The amount withdrawn from the pension fund in advance will be taxed at a reduced rate, separately from your other income. These taxes cannot be paid using the sum withdrawn. If you repay the money to the pension fund at a later date, you can also request a tax reimbursement but will not receive interest. Once you make an advance withdrawal from the pension fund, you cannot make tax-deductible, voluntary purchases of 2nd pillar benefits until you have repaid the advance withdrawal in full. The amount withdrawn in advance must also be repaid in full to the pension fund if you sell your own home. If you want to use the proceeds to finance another property within two years under the promotion of home ownership program, this amount can be transferred to a vested benefits institution.

Pledging of assets from the pension fund in order to buy a property

Instead of taking the capital from your pension fund, you can also pledge the pension fund assets. In this case, you would pledge the pension capital to the bank, which increases the mortgage amount by the amount pledged. This gives you additional borrowed capital for the purchase of residential property.

The conditions for pledging are similar to those of advance withdrawal. However, when you pledge the assets, they stay in the pension fund, which allows you to keep insurance coverage and retirement benefits. There are no taxes for withdrawing these funds, either, because the money is only collateral for the bank that it can access if needed. The pledge is governed by a special pledge agreement. Because the mortgage amount increases, there is higher mortgage interest in the event of a pledge. However, the debtors benefit from tax advantages.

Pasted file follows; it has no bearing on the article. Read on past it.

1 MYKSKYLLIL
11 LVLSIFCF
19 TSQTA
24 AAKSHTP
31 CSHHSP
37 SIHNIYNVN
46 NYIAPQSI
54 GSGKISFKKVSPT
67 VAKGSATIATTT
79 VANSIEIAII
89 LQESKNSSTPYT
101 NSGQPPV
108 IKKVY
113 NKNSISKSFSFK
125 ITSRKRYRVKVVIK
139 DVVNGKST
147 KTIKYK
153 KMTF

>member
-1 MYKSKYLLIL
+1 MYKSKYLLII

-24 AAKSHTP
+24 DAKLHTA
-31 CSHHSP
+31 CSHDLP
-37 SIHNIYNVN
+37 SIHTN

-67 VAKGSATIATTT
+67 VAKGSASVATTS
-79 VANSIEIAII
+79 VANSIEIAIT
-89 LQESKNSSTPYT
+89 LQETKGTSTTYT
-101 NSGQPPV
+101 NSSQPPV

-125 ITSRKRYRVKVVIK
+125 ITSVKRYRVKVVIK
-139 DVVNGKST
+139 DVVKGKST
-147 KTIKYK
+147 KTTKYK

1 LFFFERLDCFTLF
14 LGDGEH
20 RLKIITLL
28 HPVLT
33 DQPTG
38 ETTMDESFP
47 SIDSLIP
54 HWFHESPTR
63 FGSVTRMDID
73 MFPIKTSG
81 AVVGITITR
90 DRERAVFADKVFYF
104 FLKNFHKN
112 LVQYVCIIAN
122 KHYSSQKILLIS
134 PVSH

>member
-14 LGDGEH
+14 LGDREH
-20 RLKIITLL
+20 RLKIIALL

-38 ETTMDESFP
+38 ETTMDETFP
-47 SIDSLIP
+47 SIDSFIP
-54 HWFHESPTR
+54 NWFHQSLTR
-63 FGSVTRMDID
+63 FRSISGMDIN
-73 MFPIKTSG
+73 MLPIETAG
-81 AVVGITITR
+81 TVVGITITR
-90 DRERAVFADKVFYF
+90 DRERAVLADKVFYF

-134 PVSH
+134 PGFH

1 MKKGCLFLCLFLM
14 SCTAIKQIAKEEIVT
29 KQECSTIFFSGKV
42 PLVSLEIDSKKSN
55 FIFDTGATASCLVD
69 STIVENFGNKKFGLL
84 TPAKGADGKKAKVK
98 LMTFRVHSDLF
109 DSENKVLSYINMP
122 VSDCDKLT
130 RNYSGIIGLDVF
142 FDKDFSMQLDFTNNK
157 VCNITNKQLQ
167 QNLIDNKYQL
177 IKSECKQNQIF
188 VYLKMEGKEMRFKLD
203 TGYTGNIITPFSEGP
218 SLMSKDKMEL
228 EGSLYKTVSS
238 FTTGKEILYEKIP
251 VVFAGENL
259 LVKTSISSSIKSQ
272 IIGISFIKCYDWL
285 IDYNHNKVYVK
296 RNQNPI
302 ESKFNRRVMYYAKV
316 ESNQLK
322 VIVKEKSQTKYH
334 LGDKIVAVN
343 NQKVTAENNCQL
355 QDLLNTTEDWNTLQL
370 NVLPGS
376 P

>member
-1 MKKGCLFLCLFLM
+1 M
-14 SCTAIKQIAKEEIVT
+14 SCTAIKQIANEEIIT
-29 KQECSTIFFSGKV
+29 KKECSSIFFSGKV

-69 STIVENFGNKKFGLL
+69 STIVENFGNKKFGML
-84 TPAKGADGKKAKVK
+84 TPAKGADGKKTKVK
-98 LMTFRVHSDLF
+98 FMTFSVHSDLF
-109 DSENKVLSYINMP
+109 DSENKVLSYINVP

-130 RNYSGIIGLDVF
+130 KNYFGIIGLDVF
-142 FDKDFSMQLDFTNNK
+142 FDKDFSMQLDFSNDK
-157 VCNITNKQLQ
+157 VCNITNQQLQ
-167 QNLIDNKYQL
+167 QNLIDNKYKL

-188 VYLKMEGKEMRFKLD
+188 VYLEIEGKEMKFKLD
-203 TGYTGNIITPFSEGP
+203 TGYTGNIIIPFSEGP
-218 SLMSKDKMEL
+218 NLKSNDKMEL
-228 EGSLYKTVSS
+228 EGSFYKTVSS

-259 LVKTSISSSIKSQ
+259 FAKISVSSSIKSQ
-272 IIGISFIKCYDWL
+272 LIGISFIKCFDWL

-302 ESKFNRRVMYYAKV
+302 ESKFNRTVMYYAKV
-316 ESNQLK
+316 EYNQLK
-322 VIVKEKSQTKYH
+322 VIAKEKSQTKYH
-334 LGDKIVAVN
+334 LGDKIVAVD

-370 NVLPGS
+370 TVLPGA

Advance withdrawals and pledging of assets from the pension fund (PF)

  Advance withdrawal Pledging
Advantages + higher equity
+ lower mortgage, so lower mortgage interest
+ no reduction of benefits from the pension fund (if the pledge is canceled again)
+ requires less equity
+ no withdrawal taxes
+ you can still purchase pension benefits
Disadvantages – capital withdrawn must be taxed
– lower pension benefits including from lost interest and compound interest
– depending on PF, lower benefits for disability or death
– repayment obligation if real estate is sold
– no PF benefits can be purchased until the advanced withdrawal is repaid
– higher housing costs due to higher mortgage interest
– only possible if affordability is assured even with higher interest
– risk that pledge will be used

Speak with your pension fund well in advance

Whether you opt for advance withdrawal or pledging, it's best to get in touch with the pension fund at an early stage in both cases. Pension funds can defer the advance withdrawal by up to six months. In the event of a shortfall, the waiting time may be even longer. A shortfall means that the insurance company does not have enough money to cover the insurance benefits promised. In some cases, the pension fund can even deny the request for an advance withdrawal or pledge.

Before you take money from the pension fund to buy your own home, be sure to obtain a professional consultation so that you do not have pension coverage gaps upon retirement. It is important to cover any losses in the pension fund in good time.

Interested in using the pension fund to finance your own home? We'll be happy to advise you.